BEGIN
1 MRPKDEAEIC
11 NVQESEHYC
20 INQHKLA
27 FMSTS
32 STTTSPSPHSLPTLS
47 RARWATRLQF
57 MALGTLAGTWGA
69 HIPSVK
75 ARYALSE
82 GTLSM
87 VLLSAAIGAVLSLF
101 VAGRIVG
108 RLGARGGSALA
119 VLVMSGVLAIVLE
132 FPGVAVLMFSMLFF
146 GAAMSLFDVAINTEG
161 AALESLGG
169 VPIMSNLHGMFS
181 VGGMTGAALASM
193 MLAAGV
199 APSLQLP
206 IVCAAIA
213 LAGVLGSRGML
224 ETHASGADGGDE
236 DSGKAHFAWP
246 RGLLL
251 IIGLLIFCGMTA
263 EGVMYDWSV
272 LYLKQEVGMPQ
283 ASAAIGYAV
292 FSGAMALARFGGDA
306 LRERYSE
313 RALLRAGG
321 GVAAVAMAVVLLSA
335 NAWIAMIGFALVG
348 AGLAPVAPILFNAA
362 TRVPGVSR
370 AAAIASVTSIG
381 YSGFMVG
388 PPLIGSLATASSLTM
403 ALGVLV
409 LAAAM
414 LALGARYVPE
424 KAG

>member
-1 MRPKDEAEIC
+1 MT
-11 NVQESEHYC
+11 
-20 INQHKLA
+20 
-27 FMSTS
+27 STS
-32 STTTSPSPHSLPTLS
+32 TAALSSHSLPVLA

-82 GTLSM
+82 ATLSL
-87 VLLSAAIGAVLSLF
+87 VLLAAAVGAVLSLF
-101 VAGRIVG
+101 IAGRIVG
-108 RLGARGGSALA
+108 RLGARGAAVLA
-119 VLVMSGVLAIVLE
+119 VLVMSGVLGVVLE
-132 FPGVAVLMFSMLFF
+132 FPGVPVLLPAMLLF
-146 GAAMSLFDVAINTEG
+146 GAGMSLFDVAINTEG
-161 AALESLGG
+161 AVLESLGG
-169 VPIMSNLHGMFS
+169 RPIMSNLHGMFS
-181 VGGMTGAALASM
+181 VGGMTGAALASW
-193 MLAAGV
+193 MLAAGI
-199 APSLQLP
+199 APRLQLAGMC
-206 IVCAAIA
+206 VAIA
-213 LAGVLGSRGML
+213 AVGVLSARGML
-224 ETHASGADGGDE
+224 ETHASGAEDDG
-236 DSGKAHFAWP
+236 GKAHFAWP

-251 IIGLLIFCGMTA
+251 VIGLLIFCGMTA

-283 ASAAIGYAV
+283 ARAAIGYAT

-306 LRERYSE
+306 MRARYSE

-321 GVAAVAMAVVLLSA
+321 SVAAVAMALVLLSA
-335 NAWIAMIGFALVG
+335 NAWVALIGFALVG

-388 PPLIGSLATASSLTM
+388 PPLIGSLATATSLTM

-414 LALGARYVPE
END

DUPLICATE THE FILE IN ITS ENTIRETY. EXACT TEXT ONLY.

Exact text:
1 MRPKDEAEIC
11 NVQESEHYC
20 INQHKLA
27 FMSTS
32 STTTSPSPHSLPTLS
47 RARWATRLQF
57 MALGTLAGTWGA
69 HIPSVK
75 ARYALSE
82 GTLSM
87 VLLSAAIGAVLSLF
101 VAGRIVG
108 RLGARGGSALA
119 VLVMSGVLAIVLE
132 FPGVAVLMFSMLFF
146 GAAMSLFDVAINTEG
161 AALESLGG
169 VPIMSNLHGMFS
181 VGGMTGAALASM
193 MLAAGV
199 APSLQLP
206 IVCAAIA
213 LAGVLGSRGML
224 ETHASGADGGDE
236 DSGKAHFAWP
246 RGLLL
251 IIGLLIFCGMTA
263 EGVMYDWSV
272 LYLKQEVGMPQ
283 ASAAIGYAV
292 FSGAMALARFGGDA
306 LRERYSE
313 RALLRAGG
321 GVAAVAMAVVLLSA
335 NAWIAMIGFALVG
348 AGLAPVAPILFNAA
362 TRVPGVSR
370 AAAIASVTSIG
381 YSGFMVG
388 PPLIGSLATASSLTM
403 ALGVLV
409 LAAAM
414 LALGARYVPE
424 KAG

>member
-1 MRPKDEAEIC
+1 MT
-11 NVQESEHYC
+11 
-20 INQHKLA
+20 
-27 FMSTS
+27 STS
-32 STTTSPSPHSLPTLS
+32 TAALSSHSLPVLA

-82 GTLSM
+82 ATLSL
-87 VLLSAAIGAVLSLF
+87 VLLAAAVGAVLSLF
-101 VAGRIVG
+101 IAGRIVG
-108 RLGARGGSALA
+108 RLGARGAAVLA
-119 VLVMSGVLAIVLE
+119 VLVMSGVLGVVLE
-132 FPGVAVLMFSMLFF
+132 FPGVPVLLPAMLLF
-146 GAAMSLFDVAINTEG
+146 GAGMSLFDVAINTEG
-161 AALESLGG
+161 AVLESLGG
-169 VPIMSNLHGMFS
+169 RPIMSNLHGMFS
-181 VGGMTGAALASM
+181 VGGMTGAALASW
-193 MLAAGV
+193 MLAAGI
-199 APSLQLP
+199 APRLQLAGMC
-206 IVCAAIA
+206 VAIA
-213 LAGVLGSRGML
+213 AVGVLSARGML
-224 ETHASGADGGDE
+224 ETHASGAEDDG
-236 DSGKAHFAWP
+236 GKAHFAWP

-251 IIGLLIFCGMTA
+251 VIGLLIFCGMTA

-283 ASAAIGYAV
+283 ARAAIGYAT

-306 LRERYSE
+306 MRARYSE

-321 GVAAVAMAVVLLSA
+321 SVAAVAMALVLLSA
-335 NAWIAMIGFALVG
+335 NAWVALIGFALVG

-388 PPLIGSLATASSLTM
+388 PPLIGSLATATSLTM

-414 LALGARYVPE